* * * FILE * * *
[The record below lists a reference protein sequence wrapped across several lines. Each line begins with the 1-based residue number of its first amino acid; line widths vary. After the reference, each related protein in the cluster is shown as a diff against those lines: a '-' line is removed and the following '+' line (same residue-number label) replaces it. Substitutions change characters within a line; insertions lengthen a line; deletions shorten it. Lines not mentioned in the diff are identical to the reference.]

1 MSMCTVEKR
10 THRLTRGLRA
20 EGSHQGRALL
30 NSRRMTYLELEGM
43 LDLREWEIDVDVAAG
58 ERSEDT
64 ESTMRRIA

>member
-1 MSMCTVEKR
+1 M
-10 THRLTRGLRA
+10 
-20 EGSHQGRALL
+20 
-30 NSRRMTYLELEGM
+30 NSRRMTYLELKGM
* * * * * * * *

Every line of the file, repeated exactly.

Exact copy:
[The record below lists a reference protein sequence wrapped across several lines. Each line begins with the 1-based residue number of its first amino acid; line widths vary. After the reference, each related protein in the cluster is shown as a diff against those lines: a '-' line is removed and the following '+' line (same residue-number label) replaces it. Substitutions change characters within a line; insertions lengthen a line; deletions shorten it. Lines not mentioned in the diff are identical to the reference.]

1 MSMCTVEKR
10 THRLTRGLRA
20 EGSHQGRALL
30 NSRRMTYLELEGM
43 LDLREWEIDVDVAAG
58 ERSEDT
64 ESTMRRIA

>member
-1 MSMCTVEKR
+1 M
-10 THRLTRGLRA
+10 
-20 EGSHQGRALL
+20 
-30 NSRRMTYLELEGM
+30 NSRRMTYLELKGM